As for external flooring, weather factors play an even bigger role. Water, snow and ice (depending on the climate of the place), will remain on the surface and will have a much greater interaction with the stone. In my experience, external flooring in cold climates requires stones which meet the highest specifications.


3.- Special finish requirements

For safety reasons, projects often require a special non-slip surface. In many cases, this implies applying a special finish such as flaming, bush-hammering or sandblasting. But bear in mind that some of these finishes cannot be applied to all the stones.For instance, flaming is out of the question in the majority of limestones.


4.- Colour scheme and book matching

There is always a natural stone for almost every colour scheme in anyone’s project. Stone is a natural product, it comes from a quarry, not a factory line producing perfectly evenly coloured pieces. This natural colour variation makes it unique and gives it its beauty. The issue here is- quantity versus uniformity. If the project is for a large area, one may want to restrict oneself to stones that are naturally more uniform. Additionally, one should be aware of the great potential for effect of book-matching with veined materials (image book-matched material) This can make one´s project really unique because there will be no other set of slabs in the world with the exact same pattern.


5.- Quantity required versus availability

It seems obvious, but many people are often surprised at how often problems arise because of unreasonable expectations around two aspects:

Of any given stone, there are slabs that are more figured and others that are less figured. If one goes for a perfectly clean look, for a larger area, it might be impossible to achieve the required quantity. Nobody will dig out half a mountain to make your dining-room floor.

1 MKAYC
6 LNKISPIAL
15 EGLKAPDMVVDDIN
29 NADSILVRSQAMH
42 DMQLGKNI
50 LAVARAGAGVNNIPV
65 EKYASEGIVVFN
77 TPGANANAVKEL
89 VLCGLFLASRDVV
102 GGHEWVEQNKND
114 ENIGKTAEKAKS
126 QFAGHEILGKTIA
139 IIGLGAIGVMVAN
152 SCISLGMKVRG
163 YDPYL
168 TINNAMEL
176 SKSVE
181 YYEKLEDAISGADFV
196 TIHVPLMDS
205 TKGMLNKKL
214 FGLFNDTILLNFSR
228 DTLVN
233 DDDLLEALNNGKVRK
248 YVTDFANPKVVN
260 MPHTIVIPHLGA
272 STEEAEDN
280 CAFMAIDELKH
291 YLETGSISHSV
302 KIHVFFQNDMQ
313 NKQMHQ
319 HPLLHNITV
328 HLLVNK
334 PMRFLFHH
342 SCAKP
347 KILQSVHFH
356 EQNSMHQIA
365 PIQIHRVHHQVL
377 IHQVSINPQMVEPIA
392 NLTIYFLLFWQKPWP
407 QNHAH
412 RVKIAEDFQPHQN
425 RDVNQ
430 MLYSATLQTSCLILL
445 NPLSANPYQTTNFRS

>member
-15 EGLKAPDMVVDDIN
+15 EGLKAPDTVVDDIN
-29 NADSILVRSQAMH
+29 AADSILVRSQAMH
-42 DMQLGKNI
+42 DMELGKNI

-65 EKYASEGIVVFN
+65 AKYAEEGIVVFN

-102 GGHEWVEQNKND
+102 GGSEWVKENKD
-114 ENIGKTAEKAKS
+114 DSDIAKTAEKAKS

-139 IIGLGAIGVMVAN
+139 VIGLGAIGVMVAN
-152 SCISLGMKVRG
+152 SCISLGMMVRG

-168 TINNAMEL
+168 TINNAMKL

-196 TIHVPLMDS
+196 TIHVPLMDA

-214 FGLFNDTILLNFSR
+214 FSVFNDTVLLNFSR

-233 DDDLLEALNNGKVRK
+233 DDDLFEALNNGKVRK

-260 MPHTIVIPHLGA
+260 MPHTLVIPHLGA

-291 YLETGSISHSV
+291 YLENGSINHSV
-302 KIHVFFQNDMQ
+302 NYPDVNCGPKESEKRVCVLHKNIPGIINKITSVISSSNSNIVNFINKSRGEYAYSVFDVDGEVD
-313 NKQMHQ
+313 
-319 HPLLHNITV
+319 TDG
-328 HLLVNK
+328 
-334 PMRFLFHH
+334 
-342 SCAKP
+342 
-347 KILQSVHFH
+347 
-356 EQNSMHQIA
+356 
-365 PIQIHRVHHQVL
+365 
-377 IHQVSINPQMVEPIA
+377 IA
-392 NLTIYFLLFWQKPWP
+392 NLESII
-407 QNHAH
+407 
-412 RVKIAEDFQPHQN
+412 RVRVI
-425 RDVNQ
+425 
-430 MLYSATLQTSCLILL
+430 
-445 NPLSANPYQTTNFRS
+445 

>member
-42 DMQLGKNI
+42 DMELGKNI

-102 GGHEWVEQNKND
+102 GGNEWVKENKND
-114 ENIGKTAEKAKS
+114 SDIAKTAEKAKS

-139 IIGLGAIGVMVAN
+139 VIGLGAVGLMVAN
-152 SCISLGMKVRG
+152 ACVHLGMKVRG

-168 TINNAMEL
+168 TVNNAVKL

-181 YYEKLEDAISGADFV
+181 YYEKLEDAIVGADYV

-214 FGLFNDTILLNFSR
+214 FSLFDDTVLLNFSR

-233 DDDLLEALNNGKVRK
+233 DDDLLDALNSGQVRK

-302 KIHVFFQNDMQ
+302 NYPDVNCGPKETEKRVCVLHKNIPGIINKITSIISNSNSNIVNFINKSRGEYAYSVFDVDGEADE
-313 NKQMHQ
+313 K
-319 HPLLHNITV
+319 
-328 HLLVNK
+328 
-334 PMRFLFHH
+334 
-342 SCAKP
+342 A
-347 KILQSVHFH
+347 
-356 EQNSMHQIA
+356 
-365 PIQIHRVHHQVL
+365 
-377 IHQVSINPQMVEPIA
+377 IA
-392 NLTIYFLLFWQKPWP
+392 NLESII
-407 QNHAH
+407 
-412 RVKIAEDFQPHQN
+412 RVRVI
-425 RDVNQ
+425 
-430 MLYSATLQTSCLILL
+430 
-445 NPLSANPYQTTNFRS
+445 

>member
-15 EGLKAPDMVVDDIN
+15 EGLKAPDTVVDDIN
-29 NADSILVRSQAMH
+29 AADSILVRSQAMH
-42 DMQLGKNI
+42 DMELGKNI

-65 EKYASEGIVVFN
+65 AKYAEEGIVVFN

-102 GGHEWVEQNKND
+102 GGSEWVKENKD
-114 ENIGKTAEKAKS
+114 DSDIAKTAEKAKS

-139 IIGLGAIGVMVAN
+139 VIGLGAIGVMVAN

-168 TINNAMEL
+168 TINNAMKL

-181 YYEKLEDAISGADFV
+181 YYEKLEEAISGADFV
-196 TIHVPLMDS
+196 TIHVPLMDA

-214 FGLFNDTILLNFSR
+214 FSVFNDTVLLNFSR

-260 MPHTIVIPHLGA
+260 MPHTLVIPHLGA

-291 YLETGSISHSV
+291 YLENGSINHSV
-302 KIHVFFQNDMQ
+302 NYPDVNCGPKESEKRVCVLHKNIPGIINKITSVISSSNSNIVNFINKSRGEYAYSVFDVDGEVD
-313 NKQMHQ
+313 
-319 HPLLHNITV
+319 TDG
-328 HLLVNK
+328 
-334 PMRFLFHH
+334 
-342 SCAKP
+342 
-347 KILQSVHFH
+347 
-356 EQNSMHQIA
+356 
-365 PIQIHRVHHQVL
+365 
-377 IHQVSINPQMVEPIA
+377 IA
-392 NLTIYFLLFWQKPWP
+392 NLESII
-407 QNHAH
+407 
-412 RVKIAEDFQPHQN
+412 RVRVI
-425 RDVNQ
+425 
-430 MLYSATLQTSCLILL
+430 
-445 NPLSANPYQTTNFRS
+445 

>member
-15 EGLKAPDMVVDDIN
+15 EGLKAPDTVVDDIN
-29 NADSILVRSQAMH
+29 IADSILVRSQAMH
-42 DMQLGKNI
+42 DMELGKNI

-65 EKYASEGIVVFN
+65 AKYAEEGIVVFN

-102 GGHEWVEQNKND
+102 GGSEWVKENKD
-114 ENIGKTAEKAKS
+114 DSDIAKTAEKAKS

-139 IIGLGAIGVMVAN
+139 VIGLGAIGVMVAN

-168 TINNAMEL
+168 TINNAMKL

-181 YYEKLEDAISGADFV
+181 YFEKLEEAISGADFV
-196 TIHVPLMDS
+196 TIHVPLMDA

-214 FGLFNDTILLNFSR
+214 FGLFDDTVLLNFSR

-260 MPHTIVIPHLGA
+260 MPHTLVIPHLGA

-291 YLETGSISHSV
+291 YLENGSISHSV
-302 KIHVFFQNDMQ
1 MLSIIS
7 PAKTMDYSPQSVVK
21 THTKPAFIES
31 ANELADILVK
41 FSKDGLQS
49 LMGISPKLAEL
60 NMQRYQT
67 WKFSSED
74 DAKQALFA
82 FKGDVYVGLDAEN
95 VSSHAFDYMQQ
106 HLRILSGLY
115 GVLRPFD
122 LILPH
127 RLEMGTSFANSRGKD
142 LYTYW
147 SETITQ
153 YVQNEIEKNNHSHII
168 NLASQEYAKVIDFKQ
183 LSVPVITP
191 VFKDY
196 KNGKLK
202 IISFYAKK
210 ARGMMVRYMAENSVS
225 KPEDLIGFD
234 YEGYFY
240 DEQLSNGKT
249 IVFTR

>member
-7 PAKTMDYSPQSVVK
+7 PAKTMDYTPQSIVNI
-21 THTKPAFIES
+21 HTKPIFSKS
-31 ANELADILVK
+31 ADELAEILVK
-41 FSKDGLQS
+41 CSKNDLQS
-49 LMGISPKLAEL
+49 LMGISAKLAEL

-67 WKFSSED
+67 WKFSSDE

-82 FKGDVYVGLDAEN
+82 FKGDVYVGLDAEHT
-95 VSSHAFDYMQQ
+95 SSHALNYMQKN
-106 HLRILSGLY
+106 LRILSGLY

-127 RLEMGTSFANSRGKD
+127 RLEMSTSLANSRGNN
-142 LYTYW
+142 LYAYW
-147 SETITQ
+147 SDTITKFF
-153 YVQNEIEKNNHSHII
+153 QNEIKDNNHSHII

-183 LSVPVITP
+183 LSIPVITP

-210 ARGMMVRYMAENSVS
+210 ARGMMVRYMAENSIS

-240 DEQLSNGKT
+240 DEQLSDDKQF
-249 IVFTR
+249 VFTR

On the other hand, even without this sort of limitation, when one deals with mega-projects, one must make sure beforehand that the quarry has the capacity to extract the quantity of material required within the required timescale.


6.- Sampling and viewing the stone in LARGE slabs

Continuing from the previous point, it is imperative that one does not make the final decision on using a natural stone based just on a sample. This is, in my opinion, one of the most common mistakes made in the stone industry. Whenever possible, it is highly recommendable to visit the local distributor and see for oneself the large slabs that will give one a much more realistic idea of what the stone will look like in a bigger area, be it flooring, a façade, etc. High quality photographs of slabs can also been seen on the tablets as an alternative, when a personal visit is not possible.


7.- Budget

This is obviously the most self-explanatory point of any check-list. However, it must be said that there is almost always a natural stone for every budget.


8.- Technical data or test

Depending on the project that one is working on, it is important to be aware that quarries are increasingly producing technical data sheets for each type of material, based on lab tests. Since July, 2013 the European Union has making it compulsory for quarries to supply this information.

To sum up, natural stone can add a unique value to a project, it just requires choosing wisely. Please make the most of the knowledge and experience built up over the years by your distributor / natural stone supplier. Visit them, talk to them, feel the natural stone, ask all the questions, no matter how simple they might seem. And if there is a particularly complicated requirement, your stone supplier is there to get for you all the answers directly from the quarries.

A project in natural stone highlights the uniqueness of not just the stone, but of the whole project itself. Make the choice the proper way- and you will be even more proud of what you have built.